Up Yours, Facebook Memories

We’re about to get flooded with Facebook Memories.

OH YOU CAN BET that pun is intended :: Facebook Memories … like it or not, here they come.

I worked late last night and came home to a tame house and fed children. One was playing in the bath after her first day of second grade, and the other was making blasters out of Light Bright pegs near his daddy, who was folding clothes on the couch. There was music filling the room from the speaker in the kitchen, and it wasn’t necessarily a sad song but tears started to blur my vision. I’m still hoping to blame it on some sort of hormone issue but no matter the reason, the weight of this day had become too much.

I turned right to drop my luggage of the day out of the traffic flow of the house, and my purse, lunch box, umbrella and the few post-work-Target-run-much-needed groceries all toppled from my grip landing on the floor in a mess. I didn’t stop long enough to acknowledge the perfect metaphor for my day: Hold it all together until you get in the house, ma’am. Only then can you fall apart. 

In one action, I removed my heels and walked directly into the chest and arms of my husband. I cried there, silently (with the exception of a few sniffle-filled breaths) for a solid two minutes. He held me tighter when my fingers grabbed for more of him and put his lips to my forehead where it meets my hair when I finally let him know it was okay to let go a little.

It’s not always like this, though I’m feeling something scary growing in the periphery. Something is building, and I’m afraid to look too closely in that direction. Dread. That’s it. I’m feeling dread. 

We flooded last year. We were blessed to be able to move back into our (unfinished) house a mere five months after we unexpectedly moved out. My parents are still living in a FEMA trailer in their front yard as I type. Everyone is safe, but it’s not over. It’s not over for a lot of us.

This is a picture of my parents when they were engaged. The original is gone now, this photo of a photo was taken in the front yard of their flooded home as it disintegrated under the plastic of the album that held it. So many other photos were lost completely. My parents were in their home for 38 years before it flooded with five and a half feet of water.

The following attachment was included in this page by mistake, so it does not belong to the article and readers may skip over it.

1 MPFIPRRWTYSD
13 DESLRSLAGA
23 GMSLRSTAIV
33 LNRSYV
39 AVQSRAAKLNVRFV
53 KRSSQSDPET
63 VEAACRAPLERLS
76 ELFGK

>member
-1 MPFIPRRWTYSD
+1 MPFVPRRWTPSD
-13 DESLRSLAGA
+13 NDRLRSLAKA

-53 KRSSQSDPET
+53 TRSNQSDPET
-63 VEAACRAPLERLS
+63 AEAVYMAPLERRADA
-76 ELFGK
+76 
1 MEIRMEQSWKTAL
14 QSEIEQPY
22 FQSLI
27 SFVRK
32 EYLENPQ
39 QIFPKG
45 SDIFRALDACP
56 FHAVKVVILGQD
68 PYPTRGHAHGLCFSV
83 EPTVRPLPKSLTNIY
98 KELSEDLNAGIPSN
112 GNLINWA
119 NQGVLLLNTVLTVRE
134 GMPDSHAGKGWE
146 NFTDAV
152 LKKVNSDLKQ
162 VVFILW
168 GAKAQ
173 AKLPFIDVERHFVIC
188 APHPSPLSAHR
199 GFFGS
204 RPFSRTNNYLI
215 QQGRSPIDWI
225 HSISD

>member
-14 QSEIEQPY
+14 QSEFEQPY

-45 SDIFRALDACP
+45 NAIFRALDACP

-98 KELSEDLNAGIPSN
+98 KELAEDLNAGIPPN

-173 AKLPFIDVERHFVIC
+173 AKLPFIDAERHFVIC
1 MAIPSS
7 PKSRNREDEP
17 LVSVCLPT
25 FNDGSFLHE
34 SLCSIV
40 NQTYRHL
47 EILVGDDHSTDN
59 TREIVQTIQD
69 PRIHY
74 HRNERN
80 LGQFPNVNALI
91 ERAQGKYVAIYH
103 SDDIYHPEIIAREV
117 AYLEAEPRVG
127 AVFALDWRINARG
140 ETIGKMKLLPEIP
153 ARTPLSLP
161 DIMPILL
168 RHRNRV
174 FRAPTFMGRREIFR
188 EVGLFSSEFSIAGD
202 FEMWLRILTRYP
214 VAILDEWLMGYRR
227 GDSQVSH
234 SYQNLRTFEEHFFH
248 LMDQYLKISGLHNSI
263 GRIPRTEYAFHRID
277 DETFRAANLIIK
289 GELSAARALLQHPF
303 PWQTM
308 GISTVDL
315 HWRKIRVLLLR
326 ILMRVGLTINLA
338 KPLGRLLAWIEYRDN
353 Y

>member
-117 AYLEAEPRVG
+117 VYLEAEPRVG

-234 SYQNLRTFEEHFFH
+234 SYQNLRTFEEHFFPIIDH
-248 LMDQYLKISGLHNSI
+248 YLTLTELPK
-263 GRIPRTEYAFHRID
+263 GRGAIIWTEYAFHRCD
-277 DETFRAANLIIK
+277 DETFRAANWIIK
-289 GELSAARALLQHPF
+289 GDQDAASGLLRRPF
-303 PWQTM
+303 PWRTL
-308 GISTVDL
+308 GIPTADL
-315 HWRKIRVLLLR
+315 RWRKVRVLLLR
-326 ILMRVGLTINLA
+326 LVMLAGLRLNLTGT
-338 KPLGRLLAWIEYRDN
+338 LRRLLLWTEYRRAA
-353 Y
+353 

A year is too long and not long enough for us all to be where we are right now. I know I’m not the only person getting a little anxious about re-living it through the memories that will pop up on this anniversary. There are so many tangible memories that this flood took away from a lot of us. I don’t want to feed it anymore. I know we need to recognize the progress and the long road ahead with some measure of time. That thought doesn’t stop me from wanting to close my eyes, lift my head and whisper into the void, “Can’t we wait just a little longer?” 

How are y’all doin’ out there? 


Kristen is still in the middle of her love story. She and her best friend of four years gave in and finally decided to date. Two years later, she was engaged. Two years after that, she was married. She’ll celebrate her 17th wedding anniversary this May. Mom to Ellen (8) and James (5), she works full time in Human Resources outside of the home. Her children have taught her that motherhood is hard. And wonderful. And HARD. A proud alum of LSU and Johnson and Wales University, she also collects college degrees. (BS in Psychology, AS in Culinary Arts and BS in Culinary Nutrition). She’s lived in Baton Rouge a majority of her life, with sojourns in New Orleans, Charleston, SC and Providence, RI. The south is clearly home. Recovering from a nearly crippling case of adolescent insecurity, she is still the most likely to have the heel of her shoe caught in the hem of her pants.


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